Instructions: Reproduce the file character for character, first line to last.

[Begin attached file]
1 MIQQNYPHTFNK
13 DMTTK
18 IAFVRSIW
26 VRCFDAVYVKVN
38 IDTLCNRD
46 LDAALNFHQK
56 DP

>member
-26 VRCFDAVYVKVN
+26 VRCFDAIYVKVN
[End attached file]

1 MIQQNYPHTFNK
13 DMTTK
18 IAFVRSIW
26 VRCFDAVYVKVN
38 IDTLCNRD
46 LDAALNFHQK
56 DP

>member
-26 VRCFDAVYVKVN
+26 VRCFDAIYVKVN